There’s a new studio concept hitting the market, only this time the offering isn’t physical fitness – it’s mental wellbeing. And it’s being given the full boutique treatment: see page 46 of this month’s HCM for our report into the emerging trend of boutique meditation studios.
Given the rapid growth of the fitness boutiques, it’s hardly surprising that other aligned sectors have started to eye up the model and ask whether it could work for them too. But the extent to which the new-style meditation studios have mirrored the fitness boutiques is eye-catching, with their premium pay-as-you-go offering; an uber-cool, design-led experience; top quality sessions led by world-class instructors; and a focus on building a community around the brand.
Readers will be familiar with how all the above looks in a fitness boutique, but how does it translate into the meditation space?
Let’s start with the pay-per-class aspect, which is perhaps even more beneficial for meditation than it is for fitness. Previously, people would have had to commit to a regular course to learn to meditate; not always easy to find the time. But now they don’t have to worry. The new model is all about drop-in sessions – or what Unplug Meditation founder Suze Yalof calls ‘drive-by meditation’.
With consumers increasingly expecting the delivery of wellbeing to be experiential and high-end, these new operators have also recognised the importance of venue design. They’ve taken meditation out of its traditional environment – people’s homes, village halls and complementary medicine clinics – and are serving it up in beautifully crafted spaces with a serious ‘dwell factor’.
They’ve also recognised the role of community in a successful boutique; Tal Rabinowitz of Den Meditation in Los Angeles explains how her venue is designed “a bit like a hip, cool living room where people feel comfortable hanging out”; they serve tea and coffee during the day and wine in the evenings. This is meditation, but it’s meditation in the mainstream – normalised (indeed, the new “in” thing to do) and made accessible and social.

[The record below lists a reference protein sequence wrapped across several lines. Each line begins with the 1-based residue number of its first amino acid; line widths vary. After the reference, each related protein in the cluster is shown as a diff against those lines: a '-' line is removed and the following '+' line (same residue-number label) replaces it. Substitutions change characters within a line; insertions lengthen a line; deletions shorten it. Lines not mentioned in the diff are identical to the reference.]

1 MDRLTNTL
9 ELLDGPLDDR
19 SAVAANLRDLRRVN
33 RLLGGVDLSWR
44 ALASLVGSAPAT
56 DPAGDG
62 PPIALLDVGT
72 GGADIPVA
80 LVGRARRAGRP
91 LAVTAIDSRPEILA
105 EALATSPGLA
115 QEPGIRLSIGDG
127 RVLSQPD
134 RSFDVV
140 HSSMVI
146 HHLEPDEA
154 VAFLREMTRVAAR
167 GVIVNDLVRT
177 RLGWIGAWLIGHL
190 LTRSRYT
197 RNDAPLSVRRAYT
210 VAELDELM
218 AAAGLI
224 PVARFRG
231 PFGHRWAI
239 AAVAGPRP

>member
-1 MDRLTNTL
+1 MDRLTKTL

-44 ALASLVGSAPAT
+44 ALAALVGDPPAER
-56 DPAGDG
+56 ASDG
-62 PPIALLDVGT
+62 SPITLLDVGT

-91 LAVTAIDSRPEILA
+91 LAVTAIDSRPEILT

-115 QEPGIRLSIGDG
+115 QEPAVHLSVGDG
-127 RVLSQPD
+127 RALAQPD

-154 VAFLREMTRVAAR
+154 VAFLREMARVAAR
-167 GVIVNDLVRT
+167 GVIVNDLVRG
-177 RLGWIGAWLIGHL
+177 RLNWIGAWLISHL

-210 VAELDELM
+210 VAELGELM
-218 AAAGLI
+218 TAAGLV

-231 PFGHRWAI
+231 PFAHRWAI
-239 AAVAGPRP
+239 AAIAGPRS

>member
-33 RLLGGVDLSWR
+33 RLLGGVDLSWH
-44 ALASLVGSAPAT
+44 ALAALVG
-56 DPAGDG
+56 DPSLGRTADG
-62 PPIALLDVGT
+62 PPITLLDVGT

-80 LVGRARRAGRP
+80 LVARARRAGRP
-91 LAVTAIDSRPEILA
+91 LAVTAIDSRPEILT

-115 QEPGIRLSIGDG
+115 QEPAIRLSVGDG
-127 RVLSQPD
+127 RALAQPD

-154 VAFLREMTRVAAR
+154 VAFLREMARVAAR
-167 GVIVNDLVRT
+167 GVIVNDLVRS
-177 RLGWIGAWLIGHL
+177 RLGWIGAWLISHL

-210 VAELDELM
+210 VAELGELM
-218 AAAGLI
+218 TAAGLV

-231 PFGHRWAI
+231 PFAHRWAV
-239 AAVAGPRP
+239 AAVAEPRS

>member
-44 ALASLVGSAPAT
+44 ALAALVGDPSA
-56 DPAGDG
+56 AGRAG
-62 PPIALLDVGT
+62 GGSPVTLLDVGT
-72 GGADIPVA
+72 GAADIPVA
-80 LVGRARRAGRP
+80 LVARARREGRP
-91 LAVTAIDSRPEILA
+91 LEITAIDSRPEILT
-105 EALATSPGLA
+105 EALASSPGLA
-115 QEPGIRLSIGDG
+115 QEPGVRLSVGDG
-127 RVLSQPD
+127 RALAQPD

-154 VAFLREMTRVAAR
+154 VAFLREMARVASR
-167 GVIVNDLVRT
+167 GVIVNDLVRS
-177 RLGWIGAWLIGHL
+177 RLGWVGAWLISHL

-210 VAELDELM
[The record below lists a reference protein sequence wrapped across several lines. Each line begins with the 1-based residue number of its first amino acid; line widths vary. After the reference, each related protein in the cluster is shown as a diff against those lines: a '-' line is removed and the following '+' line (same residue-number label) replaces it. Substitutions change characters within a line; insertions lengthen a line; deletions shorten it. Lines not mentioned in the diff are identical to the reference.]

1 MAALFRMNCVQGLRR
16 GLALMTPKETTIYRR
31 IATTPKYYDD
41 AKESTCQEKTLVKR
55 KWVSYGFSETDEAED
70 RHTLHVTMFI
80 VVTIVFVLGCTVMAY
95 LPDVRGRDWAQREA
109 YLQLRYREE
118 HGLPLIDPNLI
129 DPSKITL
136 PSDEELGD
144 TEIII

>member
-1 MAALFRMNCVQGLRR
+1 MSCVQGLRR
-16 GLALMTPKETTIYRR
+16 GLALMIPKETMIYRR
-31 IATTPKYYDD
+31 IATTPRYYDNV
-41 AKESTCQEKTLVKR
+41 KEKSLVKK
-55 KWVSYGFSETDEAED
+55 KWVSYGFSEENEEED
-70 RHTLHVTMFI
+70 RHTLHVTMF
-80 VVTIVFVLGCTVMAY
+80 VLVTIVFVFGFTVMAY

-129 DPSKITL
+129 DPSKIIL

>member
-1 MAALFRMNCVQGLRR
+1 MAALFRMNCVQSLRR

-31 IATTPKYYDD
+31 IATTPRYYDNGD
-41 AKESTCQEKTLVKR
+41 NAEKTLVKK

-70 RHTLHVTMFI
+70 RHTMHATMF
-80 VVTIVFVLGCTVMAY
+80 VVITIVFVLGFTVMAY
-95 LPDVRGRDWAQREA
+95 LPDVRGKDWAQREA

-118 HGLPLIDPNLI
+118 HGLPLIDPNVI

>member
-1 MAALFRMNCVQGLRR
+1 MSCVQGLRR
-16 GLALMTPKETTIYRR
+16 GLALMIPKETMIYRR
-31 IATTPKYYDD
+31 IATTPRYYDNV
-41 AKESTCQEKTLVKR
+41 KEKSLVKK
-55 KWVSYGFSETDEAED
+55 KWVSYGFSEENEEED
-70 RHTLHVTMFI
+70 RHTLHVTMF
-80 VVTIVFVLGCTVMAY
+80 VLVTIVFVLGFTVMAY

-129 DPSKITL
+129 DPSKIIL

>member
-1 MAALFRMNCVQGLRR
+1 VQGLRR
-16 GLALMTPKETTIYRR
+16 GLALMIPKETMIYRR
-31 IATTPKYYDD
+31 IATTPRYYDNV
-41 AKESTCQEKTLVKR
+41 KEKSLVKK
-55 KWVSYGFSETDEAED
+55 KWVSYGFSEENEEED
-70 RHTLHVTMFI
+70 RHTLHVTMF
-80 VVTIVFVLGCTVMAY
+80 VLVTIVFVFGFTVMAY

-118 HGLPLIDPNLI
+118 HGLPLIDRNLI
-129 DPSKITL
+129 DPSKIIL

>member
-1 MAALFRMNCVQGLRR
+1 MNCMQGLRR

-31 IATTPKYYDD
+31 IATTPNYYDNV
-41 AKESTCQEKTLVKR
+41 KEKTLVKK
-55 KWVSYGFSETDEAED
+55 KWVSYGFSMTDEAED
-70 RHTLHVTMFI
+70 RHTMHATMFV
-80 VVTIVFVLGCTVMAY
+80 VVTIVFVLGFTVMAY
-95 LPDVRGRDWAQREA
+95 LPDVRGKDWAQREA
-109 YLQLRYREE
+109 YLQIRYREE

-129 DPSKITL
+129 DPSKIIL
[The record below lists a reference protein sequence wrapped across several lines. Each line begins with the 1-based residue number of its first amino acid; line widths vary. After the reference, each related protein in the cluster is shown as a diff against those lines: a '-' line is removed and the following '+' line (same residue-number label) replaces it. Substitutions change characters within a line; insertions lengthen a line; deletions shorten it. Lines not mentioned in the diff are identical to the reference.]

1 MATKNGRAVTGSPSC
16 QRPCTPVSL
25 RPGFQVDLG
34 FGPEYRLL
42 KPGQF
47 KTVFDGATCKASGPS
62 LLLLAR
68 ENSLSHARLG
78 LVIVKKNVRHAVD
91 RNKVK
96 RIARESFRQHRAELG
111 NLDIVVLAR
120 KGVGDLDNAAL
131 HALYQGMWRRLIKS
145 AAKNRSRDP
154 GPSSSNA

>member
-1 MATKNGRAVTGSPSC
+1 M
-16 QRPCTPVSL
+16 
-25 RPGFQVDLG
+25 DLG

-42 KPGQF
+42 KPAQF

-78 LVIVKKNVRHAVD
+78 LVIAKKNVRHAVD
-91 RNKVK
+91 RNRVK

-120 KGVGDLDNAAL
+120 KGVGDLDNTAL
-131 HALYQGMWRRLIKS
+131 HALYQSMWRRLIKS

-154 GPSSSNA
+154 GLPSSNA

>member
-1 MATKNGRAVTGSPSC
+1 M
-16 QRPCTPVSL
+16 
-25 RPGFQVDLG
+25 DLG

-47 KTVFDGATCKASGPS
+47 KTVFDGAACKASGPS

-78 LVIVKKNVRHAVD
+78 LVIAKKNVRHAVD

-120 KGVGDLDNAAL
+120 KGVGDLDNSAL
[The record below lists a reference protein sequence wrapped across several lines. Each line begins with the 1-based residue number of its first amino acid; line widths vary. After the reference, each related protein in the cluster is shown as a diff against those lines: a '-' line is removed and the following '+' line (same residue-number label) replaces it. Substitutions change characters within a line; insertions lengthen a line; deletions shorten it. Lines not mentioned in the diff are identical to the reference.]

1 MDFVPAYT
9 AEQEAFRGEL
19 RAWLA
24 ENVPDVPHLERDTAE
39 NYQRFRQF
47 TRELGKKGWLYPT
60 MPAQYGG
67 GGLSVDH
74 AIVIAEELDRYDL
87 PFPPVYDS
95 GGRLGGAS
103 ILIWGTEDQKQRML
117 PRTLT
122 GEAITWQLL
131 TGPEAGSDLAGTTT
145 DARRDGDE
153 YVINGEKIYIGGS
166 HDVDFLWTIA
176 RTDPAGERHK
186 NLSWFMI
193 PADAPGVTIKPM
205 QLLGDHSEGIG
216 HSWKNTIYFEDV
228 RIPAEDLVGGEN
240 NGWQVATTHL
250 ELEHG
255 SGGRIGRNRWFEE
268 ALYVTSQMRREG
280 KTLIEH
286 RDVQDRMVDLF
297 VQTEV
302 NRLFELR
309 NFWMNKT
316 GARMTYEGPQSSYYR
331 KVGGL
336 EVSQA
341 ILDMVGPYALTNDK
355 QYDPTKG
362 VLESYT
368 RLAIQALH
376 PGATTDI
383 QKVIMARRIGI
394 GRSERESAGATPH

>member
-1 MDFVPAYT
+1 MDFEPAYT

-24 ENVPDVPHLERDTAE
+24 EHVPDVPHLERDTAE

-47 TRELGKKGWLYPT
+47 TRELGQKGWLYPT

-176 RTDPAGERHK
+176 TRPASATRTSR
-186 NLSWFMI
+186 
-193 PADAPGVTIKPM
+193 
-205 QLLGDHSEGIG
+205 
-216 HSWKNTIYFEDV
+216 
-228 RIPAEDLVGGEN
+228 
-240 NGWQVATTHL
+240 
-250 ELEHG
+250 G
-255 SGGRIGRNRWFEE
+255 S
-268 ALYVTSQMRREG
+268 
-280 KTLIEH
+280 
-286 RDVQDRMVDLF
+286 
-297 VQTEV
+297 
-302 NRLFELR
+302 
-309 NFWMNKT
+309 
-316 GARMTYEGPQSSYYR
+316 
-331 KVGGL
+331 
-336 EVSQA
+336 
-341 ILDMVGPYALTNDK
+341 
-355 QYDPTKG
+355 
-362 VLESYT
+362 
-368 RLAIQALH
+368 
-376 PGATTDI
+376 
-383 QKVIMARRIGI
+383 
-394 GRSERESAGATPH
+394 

And all of this is important for health club operators, because for the most part it’s something they could replicate.
In our trend-spotting Fitness ForesightTM 2017 (see page 12 of the HCM Handbook 2017), we identified dedicated meditation spaces as an exciting opportunity for health clubs; the emergence of meditation boutiques adds further weight to this. Members already see their clubs as places to exercise out the stresses of the day; why not also cater for those who prefer to quietly decompress and wind down?
There’s certainly a good business case for doing so, both in terms of giving existing members another reason to visit and attracting new users – people who aren’t overly interested in honing their physique, but who would welcome an opportunity to unwind after work. Given that meditation boutiques are charging around US$25 per session, there’s also a secondary revenue opportunity here.
So how best to implement this? One option would be to create meditation zones in the club – quiet spaces where people could simply sit, undistracted by the TV or their list of household chores.
But as the new boutiques are proving, people are keen for guidance in their meditation. Another option might therefore be to create ‘club in club’ meditation boutiques, in the same way we’re seeing operators create ‘club in club’ cycling boutiques.
But there’s also a halfway house. Fitness industry veteran Tony de Leede recently launched ‘Move 123’ virtual classes – with virtual meditation included on the list of programmes (see p24). With these sessions available on-demand, clubs really do have the opportunity to deliver a ‘drive-by’ approach to meditation.
It’s time to get fully on-board with meditation and mindfulness.